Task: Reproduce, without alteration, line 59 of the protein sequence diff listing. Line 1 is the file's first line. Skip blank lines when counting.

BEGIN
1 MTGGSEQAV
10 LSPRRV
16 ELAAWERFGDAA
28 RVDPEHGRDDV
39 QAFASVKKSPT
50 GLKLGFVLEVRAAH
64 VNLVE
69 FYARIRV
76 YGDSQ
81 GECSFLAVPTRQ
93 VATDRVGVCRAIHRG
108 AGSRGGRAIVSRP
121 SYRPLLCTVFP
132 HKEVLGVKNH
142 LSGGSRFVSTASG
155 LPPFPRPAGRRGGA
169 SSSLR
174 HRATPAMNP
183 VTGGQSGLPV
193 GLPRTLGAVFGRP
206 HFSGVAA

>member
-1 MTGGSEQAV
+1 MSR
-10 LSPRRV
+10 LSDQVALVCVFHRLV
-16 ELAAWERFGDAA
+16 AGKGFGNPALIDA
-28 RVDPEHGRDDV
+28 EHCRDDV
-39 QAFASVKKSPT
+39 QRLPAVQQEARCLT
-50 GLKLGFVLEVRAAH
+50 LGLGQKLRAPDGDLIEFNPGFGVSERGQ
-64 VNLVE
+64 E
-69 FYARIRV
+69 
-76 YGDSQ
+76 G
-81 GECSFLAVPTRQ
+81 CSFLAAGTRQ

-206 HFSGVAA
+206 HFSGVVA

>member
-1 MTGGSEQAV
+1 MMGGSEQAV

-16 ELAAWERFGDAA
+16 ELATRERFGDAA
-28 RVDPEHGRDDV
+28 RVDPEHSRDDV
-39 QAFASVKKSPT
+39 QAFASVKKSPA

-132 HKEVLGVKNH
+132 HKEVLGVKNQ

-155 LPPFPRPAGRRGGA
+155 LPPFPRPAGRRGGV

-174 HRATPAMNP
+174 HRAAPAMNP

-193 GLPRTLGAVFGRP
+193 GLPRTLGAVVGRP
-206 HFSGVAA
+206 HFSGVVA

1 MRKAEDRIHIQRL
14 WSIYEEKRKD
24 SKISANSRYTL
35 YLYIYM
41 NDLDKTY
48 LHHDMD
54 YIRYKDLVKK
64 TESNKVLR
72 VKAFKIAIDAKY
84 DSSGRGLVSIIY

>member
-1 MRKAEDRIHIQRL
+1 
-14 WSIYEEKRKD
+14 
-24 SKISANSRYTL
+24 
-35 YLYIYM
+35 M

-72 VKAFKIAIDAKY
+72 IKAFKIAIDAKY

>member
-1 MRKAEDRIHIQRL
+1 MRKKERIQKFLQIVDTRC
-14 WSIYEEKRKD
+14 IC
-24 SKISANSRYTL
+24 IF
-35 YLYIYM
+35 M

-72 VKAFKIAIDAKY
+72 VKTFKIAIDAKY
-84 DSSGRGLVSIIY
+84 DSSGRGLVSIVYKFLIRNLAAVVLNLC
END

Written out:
+174 HRAAPAMNP